…..We passed up [a] valley, with mountains on each side of us, some of which were snow-capped. We crossed various rivers, – or more probably the same river at various points. About noon on the second day we reached the lake at a place called Kingstown [Kingston], and found a steamer ready to carry us twenty-four miles up it to Queenstown, on the other side. Steamers ply regularly on the lake, summer and winter, and afford the only means of locomotion in the neighbourhood. But no sooner were we on board than the rain began to fall as it does only when the heavens are quite in earnest. And it was very, very cold. We could feel that the scenery around us was fine, that the sides of the lake were precipitous, and the mountain tops sharp and grand, and the water blue; but it soon became impossible to see anything. We huddled down into a little cabin, and endeavoured to console ourselves with the reflection that, though all its beauties were hidden from our sight, we were in truth steaming across the most beautiful of the New Zealand lakes. They who cannot find some consolation from their imagination for external sufferings had better stay at home. At any rate they had better not come to New Zealand in winter.
‘With Trollope in New Zealand 1872’, Ed. A. H. Reed, 1969.

Fortunately for the New Zealand tourist industry, travellers have ignored Trollope’s advice. They descend on Queenstown every year in their thousands for the winter festival and surrounding ski fields. (It’s popular in summer, too).

Crossing the Waitaki river

The English Victorian novelist Anthony Trollope visited New Zealand in 1872, when the country was more suitable for intrepid travellers than “tourists”. To make things even more difficult for himself, he arrived in the middle of winter.

Travelling north from Dunedin in a stagecoach he found the road “as good as any in England” as far as Palmerston “but then there comes a change, and thence on into the bounds of the province the road was very bad indeed”. There was an overnight stop at “a small town called Oamaru” and then….

“Twelve miles of as miserable a road as ever I travelled brought us to the Waitaki river, which is the boundary of the [Otago] province”.

Waitaki river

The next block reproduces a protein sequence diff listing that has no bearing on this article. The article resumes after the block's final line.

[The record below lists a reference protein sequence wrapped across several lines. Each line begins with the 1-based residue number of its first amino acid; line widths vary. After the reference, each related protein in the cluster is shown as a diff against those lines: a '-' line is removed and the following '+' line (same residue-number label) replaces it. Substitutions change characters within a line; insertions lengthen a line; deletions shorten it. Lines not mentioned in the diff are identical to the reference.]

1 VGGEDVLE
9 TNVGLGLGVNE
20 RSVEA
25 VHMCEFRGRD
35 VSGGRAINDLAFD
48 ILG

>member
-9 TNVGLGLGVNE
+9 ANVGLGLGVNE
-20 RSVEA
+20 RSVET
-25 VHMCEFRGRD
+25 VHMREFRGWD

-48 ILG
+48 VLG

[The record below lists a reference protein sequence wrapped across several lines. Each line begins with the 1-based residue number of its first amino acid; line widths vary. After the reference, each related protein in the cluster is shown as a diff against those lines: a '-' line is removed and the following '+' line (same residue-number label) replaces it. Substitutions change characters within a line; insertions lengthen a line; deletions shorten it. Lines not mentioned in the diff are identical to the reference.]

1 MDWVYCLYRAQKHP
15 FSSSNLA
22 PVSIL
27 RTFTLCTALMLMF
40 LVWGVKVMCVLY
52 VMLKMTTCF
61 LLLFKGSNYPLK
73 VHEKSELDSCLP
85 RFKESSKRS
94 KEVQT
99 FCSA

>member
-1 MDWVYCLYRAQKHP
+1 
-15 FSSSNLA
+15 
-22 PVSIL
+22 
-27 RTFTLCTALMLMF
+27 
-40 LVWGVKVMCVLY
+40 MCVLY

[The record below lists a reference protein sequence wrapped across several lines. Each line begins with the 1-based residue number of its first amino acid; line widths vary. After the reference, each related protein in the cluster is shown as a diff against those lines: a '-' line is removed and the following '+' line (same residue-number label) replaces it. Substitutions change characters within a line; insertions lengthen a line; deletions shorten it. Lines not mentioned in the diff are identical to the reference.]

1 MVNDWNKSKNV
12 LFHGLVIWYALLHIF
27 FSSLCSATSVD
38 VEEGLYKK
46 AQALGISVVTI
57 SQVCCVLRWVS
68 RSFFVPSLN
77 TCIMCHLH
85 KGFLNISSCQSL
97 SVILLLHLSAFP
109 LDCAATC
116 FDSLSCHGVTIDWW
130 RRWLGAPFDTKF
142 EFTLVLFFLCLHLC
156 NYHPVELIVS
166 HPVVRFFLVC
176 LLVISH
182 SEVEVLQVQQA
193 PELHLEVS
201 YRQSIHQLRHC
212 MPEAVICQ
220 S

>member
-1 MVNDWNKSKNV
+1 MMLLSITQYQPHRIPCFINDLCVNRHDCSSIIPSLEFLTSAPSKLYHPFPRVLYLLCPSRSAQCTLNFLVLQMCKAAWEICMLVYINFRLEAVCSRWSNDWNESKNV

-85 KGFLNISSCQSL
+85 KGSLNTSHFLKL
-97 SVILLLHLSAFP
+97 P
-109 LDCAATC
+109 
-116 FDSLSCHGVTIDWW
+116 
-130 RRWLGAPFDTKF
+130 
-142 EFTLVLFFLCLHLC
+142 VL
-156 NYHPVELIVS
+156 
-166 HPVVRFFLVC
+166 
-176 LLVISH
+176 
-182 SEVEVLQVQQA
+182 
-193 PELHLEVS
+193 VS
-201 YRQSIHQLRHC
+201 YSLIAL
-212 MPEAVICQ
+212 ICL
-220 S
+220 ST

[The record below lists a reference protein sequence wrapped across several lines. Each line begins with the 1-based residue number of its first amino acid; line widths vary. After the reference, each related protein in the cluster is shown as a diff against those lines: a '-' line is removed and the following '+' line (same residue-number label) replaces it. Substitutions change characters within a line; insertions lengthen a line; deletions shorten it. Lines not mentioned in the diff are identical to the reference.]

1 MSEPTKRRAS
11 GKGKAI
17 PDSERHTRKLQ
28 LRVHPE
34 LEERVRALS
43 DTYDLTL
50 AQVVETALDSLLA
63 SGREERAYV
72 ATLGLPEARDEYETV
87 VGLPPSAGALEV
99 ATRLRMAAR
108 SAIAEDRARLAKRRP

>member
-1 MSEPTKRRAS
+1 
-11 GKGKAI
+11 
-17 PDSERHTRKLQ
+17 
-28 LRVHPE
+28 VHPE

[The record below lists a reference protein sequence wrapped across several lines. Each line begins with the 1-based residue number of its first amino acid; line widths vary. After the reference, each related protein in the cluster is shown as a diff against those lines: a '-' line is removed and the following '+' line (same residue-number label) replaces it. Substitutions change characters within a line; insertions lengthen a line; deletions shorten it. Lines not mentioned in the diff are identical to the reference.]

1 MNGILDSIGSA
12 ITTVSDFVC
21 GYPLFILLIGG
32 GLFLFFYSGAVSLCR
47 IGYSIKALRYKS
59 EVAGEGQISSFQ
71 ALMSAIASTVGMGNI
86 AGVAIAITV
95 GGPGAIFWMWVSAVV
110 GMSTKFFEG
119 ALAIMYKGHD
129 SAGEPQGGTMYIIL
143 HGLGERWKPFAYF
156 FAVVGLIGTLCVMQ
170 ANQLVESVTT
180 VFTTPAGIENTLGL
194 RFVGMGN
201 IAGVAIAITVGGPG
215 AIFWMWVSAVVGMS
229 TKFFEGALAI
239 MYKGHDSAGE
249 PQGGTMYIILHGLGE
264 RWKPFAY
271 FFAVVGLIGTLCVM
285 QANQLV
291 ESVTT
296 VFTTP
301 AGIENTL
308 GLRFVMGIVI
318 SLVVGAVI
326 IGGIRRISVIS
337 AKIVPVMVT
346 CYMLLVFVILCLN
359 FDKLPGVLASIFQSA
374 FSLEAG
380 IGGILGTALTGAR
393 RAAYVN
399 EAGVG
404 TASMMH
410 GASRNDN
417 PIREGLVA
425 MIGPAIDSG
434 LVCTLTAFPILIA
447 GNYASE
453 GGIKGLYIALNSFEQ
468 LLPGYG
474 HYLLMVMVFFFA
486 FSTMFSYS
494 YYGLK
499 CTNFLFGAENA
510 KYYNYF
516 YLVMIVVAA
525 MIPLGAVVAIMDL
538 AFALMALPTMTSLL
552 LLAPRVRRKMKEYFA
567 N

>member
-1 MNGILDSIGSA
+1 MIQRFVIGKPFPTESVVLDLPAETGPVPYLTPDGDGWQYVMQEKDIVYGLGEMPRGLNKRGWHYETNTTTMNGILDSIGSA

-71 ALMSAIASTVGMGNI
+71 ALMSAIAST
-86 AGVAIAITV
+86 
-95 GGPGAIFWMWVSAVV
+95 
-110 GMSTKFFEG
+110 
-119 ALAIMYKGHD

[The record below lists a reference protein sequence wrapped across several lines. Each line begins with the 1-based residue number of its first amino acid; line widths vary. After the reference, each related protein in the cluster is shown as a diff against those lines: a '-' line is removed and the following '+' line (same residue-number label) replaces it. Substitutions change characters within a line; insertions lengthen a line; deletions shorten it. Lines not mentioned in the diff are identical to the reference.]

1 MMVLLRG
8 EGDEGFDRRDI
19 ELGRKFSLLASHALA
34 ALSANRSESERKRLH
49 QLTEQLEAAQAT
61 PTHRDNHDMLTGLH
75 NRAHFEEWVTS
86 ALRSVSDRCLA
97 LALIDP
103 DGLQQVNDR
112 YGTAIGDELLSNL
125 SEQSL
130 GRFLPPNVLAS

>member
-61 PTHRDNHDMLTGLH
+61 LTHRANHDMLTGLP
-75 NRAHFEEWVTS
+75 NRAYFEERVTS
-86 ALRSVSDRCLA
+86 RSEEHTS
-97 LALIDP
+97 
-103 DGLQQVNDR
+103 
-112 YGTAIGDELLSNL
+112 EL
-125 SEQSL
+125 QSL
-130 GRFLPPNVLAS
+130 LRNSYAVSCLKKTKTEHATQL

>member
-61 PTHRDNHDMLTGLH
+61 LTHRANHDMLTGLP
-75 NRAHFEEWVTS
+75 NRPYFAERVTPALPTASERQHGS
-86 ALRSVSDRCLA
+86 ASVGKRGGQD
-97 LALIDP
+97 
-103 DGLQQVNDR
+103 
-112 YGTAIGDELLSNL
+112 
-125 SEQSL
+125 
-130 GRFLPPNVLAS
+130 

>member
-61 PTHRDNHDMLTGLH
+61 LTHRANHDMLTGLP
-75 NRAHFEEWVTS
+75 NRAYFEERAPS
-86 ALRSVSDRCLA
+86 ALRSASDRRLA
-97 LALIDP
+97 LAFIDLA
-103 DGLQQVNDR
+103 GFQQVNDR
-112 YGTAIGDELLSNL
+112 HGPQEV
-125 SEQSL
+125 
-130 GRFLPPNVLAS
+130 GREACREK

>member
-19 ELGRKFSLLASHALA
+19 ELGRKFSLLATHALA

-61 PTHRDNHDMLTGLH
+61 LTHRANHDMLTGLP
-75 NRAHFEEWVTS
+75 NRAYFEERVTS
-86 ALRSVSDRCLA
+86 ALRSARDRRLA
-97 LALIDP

“It was a piercingly cold morning, and we felt aggrieved greatly when we found that we had to leave the coach and get into a boat. But the dimensions of our own hardships lessened themselves to our imagination when we found that two of the boatmen descended into the river, and pushed the boat for half a mile up the stream. During a part of the way three men were in the water, and yet the boat hardly seemed to move. For this service we were charged 2s [shillings] apiece which sum was not included in the coach fare. …..

There are many such rivers as the Waitaki running into the sea on the eastern coast of New Zealand, very dangerous in crossing, and the cause of many accidents. We were then in the depth of winter, and they are not then full. It is after the winter rains, and after the snows, when the mountains give up their load of waters, that the streams become full, and the banks overflow. In the spring the coaches often cannot pass, and are occasionally washed away bodily when the attempt is made. At other rivers besides the Waitaki there is a custodian, who is in some degree responsible for the safety of travellers, and who seems always to charge 2s a head, whether he presides over a ferry, with boat, and boatmen, or simply over a ford, across which he rides on horseback showing the way”.
‘With Anthony Trollope in New Zealand 1872’ Ed. A. H. Reed. 1969.

Modern travellers have a convenient bridge for crossing the river – no charge.

Waitaki bridge

The Waitaki river marks the boundary between the provinces of Otago and Canterbury.

The Waitaki today provides much of New Zealand’s hydro power from a network of eight dams upstream.

Aviemore hydro dam on the Waitaki river. South Island, New Zealand.

Aviemore hydro dam on the Waitaki river.